SWMBO sez baby's room needs a shelf NOW!!!! I go to Borg to get a red
oak 1x10. My plan is to cut it in half,, do some minimal finishing
for two 4 foot long quick and dirty shelves.
Problem, is, I can't do quick and dirty. At least, not with a $35
board of red oak. I sketch up the design over lunch. Getting the
sweeps on the front of the shelves is a little tricky. I take a big
french curve and sketch in some starting lines, then cut with a jigsaw
and smooth with the OSS I got at Borg w/ the 20% off coupon.
Note to self: OSS works well for inside curves, not so well for
After some more fumbling around, I figure that a laminate trimmer in
the router also works as a pattern cutter. I clean up one side to
where I want it, then use the router to repro this onto the other
board, then flip and cut again. I use a similar process for the
For the edges, I wanted a simple square chamfer. Problem is, I don't
have an edge bit that will do this. Instead, I set up a dado bit in
the router table and put a 2x4 over the bit. I raise the bit enough
that only ~3/16" sticks out. It takes a couple of passes as I have to
hit the bit with the tangent of the curve (or else it's too shallow).
I find some red oak 1x3 stock I reclaimed with the planer recently and
although it has some screw holes, I can hide them in the joint with
the center shelf. I cut out the corners of the shelves to fit the
side supports. My wobbler dado isn't tall enough, so I just take
multiple passes with the 32T combo blade, then clean up with chisel.
As I test fit the parts, I realize that I can't biscuit this joint.
Darn!!! When I sketch things out, I usually spend some time figuring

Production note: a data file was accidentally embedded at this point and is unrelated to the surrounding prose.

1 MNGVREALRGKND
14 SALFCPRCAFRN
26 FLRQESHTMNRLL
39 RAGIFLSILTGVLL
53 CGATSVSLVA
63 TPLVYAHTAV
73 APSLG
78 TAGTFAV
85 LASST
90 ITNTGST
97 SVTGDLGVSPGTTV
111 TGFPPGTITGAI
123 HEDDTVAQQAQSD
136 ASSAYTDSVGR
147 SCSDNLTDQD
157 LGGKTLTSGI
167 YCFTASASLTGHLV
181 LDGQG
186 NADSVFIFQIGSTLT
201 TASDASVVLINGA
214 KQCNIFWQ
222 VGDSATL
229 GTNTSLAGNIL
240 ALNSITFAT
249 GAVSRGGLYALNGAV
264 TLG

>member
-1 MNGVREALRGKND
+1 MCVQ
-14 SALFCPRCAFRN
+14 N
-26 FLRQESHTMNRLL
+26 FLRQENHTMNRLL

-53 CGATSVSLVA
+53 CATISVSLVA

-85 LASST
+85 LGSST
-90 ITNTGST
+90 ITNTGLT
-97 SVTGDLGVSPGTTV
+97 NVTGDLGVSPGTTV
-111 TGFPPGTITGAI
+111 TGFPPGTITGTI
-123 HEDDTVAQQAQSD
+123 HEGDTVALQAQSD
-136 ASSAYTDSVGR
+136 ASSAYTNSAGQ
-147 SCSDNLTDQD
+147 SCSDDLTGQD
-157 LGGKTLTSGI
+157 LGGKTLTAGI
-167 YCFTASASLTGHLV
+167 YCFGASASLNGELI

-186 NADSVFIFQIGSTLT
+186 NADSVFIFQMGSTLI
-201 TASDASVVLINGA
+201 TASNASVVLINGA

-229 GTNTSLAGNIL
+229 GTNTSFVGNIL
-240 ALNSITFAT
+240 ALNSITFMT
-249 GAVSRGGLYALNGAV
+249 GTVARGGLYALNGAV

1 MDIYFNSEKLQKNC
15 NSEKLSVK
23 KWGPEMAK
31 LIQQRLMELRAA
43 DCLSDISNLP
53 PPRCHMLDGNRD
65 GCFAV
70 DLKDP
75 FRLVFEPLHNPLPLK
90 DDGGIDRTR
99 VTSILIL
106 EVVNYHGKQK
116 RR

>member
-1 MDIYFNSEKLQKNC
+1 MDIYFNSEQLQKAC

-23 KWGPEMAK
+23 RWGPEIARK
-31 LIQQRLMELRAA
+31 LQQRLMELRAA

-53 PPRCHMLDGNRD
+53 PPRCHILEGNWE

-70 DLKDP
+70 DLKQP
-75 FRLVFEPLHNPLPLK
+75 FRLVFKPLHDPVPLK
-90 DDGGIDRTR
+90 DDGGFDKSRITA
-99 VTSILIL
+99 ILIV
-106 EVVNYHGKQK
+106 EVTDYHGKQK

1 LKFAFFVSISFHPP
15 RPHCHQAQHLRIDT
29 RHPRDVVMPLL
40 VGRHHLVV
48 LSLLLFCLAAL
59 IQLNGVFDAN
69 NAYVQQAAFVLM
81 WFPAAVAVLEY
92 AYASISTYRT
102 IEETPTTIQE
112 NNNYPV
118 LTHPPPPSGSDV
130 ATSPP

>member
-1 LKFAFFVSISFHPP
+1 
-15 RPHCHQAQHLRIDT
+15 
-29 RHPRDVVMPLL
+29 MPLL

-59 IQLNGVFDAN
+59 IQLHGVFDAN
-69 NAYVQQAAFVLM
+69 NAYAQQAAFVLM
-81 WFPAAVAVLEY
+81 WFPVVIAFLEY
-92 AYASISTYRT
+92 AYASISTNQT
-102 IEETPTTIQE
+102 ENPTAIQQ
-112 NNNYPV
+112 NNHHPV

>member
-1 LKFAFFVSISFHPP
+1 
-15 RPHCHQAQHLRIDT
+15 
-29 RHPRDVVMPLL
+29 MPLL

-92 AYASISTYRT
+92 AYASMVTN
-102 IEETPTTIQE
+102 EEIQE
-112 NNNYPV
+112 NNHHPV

out the joints, 'cept I rushed the design. Well, only thing I can do
is dowel the darn thing. Dowels are a royal pain compared to
I cut dados into the back of the center shelf and in the fronts of the
side supports. Everything fits. Glue time. Bought some Polyurethane
glue, this will be my first experience. The water thing is kinda
screwy, but what the heck. I glue the four outside pieces. Next
morning, I'm very happy with the results. Glue in center shelf, then
clean up the joints with a chisel, and fill in the one or two tiny
gaps with putty.
Finish sand. Now the dilemna. I want to coordinate with the range of
wood finishes in the baby's room and I also need to use a top coat of
Poly. Not a big fan of poly, but what else will withstand things like
lotion, water, alcohol gel, diaper rash cream, you get the idea.
I'm thinking of a lighter , yellower version of something Minwax has
called "Provincial." Provincial is a dark brown stain with a lot of
black in it to pop the grain.
I decide to 1) Shellac 2) oil base ebony stain, 3) Sand 4) Golden Oak
Oil base stain 5) Poly.
I try a test piece. Seems to give me what I want. However, in
hindsight, it's a royal pain in the ass to do all that sanding on the
shellac to get the color balanced, and the GO stain didn't stick to
the shellac as well as the ebony, so it's a shade lighter than what I
What I should have done was 1) Golden Oak Stain 2) Ebony stain, wiped
off. 3) Poly.
Fasteners are hidden in a slot in the back of the side supports.
Turns out I got them a little low, so I had to put a single fastener
in the center of the top shelf. That's the only visible attachment to
Pics are at ABPW, comments or questions welcome....